Patience runs out for Sibanye killer mines

Sibanye-Stillwater is responsible for 50% of mining deaths this year alone.
Sibanye-Stillwater is responsible for 50% of mining deaths this year alone.
Image: Mduduzi Ndzingi

Bodies continue to pile up at Sibanye-Stillwater mining group after another mineworker died yesterday at its Khomanani mine.

The latest death has prompted calls for the Mine Health and Safety Act to be amended so companies can be prosecuted, while the parliamentary portfolio committee on mineral resources has called for the company's licence to be suspended.

Sibanye has accounted for nearly 50% of the deaths on mines this year as 21 of the 46 mining-related deaths across the country happened at the company.

Sibanye spokesman James Wellsted said yesterday a 35-year-old winch operator was hit by a scraper after he entered a gully while cleaning during the night shift.

"For reasons still to be determined, he entered a scraper path and was caught by the scraper," Wellsted said.

A safety indicator board outside Sibanye-Stillwater belies the mining company's terrible safety record.
A safety indicator board outside Sibanye-Stillwater belies the mining company's terrible safety record.
Image: Masi Losi

Mineral resources committee chairman Sahlulele Luzipo called for the company to be placed under curatorship and its operating licence suspended.

"It will be best for the company to have someone competent to oversee its daily operations, to take decisions that will be in the best interest of the wellbeing of workers," Luzipo said.

The call comes after President Cyril Ramaphosa said miners should refuse to work in unsafe conditions when he addressed the National Union of Mineworkers' (NUM) elective conference on Friday.

NUM spokesman Livhuwani Mammburu said investigations into mining deaths would be futile if the Mine Health and Safety Act was not amended.

"It is a very worrying situation at Sibanye and it shows that the company does not care about the mineworkers and health and safety precautions," Mammburu said.

"The Mine Health and Safety Act must be amended so that those who are found to be responsible in the fatalities in the mining industry must be arrested and prosecuted today."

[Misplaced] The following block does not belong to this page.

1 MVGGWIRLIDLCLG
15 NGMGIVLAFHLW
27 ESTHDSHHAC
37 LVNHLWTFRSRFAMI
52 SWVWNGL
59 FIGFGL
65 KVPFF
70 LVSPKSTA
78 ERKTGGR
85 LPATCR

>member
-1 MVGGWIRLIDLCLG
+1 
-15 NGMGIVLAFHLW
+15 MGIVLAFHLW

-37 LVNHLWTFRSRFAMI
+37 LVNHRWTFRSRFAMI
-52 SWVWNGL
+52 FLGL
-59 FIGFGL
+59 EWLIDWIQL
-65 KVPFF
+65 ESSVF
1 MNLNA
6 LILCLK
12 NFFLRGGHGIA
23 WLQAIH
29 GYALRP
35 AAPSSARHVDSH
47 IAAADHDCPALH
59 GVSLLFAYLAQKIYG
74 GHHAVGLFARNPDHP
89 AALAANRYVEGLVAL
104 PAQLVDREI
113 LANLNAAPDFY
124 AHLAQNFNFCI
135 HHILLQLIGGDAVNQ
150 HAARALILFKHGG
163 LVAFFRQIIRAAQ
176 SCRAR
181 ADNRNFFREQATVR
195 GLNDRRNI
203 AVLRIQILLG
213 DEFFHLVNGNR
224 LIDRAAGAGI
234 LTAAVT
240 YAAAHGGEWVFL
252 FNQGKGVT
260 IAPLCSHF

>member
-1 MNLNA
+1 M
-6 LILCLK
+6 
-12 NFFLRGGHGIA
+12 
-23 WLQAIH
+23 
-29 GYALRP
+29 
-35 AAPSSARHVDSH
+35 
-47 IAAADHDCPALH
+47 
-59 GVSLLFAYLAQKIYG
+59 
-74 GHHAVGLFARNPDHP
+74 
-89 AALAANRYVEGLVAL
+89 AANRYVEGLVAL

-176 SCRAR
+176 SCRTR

Association of Mineworkers and Construction Union head Joseph Mathunjwa called for intervention by Ramaphosa and Mineral Resources Minister Gwede Mantashe. He said the union was working on proposals which would include specific procedures to strengthen Section 23 of the Act as the current stipulations were deemed to be too open-ended.

Another miner was reported to have died at Sibanye-Stillwater mining operations on Tuesday June 26 2018. Here’s what we know so far about the incidents that happened this year.

"This section gives workers the right to refuse to work in dangerous conditions, and the union wants it amended to give more power to workers and trade unions to counter the power of mining bosses.

"Currently, workers fear victimisation and unfair disciplinary action when calling
upon this right. They fear being bullied and intimidated for making a stand. The obvious other fear relates to loss of income," he said.

Mathunjwa said more investment was needed to train workers to recognise perilous working conditions. He said the union would raise its health and safety concerns at Sibanye-Stillwater's safety summit on Friday.

Wellsted said he would not comment on the calls made by the unions and Luzipo.

Mantashe said a team of inspectors was "handling the matter professionally".

The latest death comes two weeks after five miners died after entering an abandoned underground area at the company's Kloof Ikamva shaft.

In May, seven workers died after they were trapped underground after three seismic events at the Driefontein shaft of the company's Masakhane mine, close to Carletonville.

According to the Minerals Council of SA, formerly Chamber of Mines, 88 mineworkers lost their lives last year.

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